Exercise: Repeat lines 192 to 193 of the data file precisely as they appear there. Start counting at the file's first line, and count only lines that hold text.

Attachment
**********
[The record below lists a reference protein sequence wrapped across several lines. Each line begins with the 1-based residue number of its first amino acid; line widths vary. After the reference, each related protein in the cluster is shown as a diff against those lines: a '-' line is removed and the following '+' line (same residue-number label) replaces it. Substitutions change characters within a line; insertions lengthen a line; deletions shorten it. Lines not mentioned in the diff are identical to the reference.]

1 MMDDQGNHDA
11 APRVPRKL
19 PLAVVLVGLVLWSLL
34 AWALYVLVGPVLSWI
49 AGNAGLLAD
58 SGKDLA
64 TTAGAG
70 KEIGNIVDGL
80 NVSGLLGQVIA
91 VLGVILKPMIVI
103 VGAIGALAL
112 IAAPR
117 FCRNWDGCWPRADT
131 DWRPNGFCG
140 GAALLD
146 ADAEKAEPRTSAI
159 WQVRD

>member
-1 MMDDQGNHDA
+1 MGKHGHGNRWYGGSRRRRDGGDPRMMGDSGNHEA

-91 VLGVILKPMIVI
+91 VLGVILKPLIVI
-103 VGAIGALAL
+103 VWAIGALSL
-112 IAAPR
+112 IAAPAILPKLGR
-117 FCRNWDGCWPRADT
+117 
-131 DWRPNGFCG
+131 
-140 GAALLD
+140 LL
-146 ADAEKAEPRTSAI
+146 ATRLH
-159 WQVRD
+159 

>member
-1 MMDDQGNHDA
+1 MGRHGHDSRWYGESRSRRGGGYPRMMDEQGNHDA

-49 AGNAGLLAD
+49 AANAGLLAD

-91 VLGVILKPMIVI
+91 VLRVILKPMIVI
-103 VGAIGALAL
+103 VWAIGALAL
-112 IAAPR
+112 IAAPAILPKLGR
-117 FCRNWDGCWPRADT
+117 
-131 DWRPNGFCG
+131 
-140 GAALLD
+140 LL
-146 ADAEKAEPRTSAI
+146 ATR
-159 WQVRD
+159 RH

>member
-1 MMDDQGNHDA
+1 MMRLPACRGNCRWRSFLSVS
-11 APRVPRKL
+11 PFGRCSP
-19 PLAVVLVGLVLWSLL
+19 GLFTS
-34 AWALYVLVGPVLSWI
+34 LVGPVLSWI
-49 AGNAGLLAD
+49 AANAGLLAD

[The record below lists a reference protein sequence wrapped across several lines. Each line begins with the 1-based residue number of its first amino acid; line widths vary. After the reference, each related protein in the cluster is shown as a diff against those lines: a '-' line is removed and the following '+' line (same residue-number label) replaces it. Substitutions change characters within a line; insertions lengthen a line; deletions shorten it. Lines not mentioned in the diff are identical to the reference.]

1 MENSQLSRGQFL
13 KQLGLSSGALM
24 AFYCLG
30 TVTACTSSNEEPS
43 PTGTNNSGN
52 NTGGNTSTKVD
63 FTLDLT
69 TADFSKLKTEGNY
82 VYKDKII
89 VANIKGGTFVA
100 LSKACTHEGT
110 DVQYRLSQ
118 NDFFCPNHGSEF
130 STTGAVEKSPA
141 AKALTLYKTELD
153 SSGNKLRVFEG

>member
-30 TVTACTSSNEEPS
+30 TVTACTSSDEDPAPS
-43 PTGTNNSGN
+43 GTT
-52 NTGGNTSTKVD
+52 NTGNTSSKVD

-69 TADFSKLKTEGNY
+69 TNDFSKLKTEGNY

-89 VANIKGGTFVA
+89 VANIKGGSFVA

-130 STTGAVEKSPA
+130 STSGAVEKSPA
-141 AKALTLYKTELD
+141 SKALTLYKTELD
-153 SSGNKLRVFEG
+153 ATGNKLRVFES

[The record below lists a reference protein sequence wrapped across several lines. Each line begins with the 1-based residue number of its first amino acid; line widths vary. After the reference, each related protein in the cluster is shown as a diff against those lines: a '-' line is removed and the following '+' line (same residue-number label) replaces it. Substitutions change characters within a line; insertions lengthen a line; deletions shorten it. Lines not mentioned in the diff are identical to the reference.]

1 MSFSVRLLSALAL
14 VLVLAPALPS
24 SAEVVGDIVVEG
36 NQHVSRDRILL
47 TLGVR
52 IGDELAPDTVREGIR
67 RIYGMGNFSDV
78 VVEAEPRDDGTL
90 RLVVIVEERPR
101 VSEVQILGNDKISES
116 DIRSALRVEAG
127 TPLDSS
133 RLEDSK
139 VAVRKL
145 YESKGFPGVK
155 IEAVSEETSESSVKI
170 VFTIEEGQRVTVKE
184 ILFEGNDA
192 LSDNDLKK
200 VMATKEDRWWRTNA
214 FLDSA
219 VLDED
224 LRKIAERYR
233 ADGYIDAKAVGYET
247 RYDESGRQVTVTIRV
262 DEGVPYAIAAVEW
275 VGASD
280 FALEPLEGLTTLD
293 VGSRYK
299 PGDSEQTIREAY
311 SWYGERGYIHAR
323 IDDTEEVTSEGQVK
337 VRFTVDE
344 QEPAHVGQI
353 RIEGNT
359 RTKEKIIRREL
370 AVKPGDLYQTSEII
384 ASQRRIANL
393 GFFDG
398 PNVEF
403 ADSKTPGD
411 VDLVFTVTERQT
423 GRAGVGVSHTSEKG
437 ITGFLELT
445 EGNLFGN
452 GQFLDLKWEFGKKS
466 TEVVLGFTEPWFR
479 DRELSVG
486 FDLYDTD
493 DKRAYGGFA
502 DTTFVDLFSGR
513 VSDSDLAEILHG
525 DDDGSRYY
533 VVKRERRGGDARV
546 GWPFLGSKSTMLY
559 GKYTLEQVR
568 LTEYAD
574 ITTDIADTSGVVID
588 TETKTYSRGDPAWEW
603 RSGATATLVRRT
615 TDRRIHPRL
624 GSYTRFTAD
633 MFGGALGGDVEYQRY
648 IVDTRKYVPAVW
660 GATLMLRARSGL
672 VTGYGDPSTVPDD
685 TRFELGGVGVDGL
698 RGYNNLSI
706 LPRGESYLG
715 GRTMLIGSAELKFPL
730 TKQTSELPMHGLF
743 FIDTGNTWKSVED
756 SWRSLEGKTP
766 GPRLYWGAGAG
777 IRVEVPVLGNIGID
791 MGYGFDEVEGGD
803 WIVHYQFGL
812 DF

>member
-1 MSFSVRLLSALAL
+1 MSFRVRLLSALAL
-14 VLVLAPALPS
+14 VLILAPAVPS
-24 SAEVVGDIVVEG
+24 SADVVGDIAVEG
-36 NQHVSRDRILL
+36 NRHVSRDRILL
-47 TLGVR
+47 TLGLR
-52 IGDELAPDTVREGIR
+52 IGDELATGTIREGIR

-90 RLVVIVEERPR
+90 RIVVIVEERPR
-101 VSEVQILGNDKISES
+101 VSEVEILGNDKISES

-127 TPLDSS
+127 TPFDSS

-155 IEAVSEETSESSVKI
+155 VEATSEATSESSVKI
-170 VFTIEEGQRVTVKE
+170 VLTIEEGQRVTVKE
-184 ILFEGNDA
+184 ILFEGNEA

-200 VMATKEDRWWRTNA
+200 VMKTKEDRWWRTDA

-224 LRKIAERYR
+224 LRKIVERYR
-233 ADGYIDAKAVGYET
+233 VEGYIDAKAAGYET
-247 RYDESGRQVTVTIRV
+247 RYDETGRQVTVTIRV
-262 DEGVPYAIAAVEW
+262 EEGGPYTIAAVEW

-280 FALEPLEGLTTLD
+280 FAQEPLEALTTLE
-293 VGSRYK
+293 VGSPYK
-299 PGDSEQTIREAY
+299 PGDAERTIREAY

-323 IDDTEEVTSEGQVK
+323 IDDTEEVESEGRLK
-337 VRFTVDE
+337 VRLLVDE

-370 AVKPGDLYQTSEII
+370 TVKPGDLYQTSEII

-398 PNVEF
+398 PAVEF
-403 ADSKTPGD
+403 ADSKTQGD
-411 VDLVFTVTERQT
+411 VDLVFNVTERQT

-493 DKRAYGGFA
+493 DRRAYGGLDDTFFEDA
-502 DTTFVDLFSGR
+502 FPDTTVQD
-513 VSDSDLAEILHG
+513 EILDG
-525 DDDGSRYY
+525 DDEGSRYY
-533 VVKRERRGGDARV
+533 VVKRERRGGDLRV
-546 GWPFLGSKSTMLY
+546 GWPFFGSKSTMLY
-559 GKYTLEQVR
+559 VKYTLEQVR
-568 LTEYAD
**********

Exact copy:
-47 TLGVR
+47 TLGLR